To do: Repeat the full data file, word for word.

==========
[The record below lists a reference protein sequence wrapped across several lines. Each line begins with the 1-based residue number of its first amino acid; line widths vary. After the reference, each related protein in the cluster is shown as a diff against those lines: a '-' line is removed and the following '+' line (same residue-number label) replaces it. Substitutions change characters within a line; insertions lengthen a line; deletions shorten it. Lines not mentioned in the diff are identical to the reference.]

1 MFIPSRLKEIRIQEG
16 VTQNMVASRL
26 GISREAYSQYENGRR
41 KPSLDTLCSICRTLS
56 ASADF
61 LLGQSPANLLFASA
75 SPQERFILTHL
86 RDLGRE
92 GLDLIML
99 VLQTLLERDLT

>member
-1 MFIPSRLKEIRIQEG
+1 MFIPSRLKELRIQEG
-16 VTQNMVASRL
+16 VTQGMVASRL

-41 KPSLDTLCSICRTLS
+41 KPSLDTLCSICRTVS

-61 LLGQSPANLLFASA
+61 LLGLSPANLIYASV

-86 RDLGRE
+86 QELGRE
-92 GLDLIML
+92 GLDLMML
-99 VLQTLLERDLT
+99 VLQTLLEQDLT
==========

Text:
[The record below lists a reference protein sequence wrapped across several lines. Each line begins with the 1-based residue number of its first amino acid; line widths vary. After the reference, each related protein in the cluster is shown as a diff against those lines: a '-' line is removed and the following '+' line (same residue-number label) replaces it. Substitutions change characters within a line; insertions lengthen a line; deletions shorten it. Lines not mentioned in the diff are identical to the reference.]

1 MFIPSRLKEIRIQEG
16 VTQNMVASRL
26 GISREAYSQYENGRR
41 KPSLDTLCSICRTLS
56 ASADF
61 LLGQSPANLLFASA
75 SPQERFILTHL
86 RDLGRE
92 GLDLIML
99 VLQTLLERDLT

>member
-1 MFIPSRLKEIRIQEG
+1 MFIPSRLKELRIQEG
-16 VTQNMVASRL
+16 VTQGMVASRL

-41 KPSLDTLCSICRTLS
+41 KPSLDTLCSICRTVS

-61 LLGQSPANLLFASA
+61 LLGLSPANLIYASV

-86 RDLGRE
+86 QELGRE
-92 GLDLIML
+92 GLDLMML
-99 VLQTLLERDLT
+99 VLQTLLEQDLT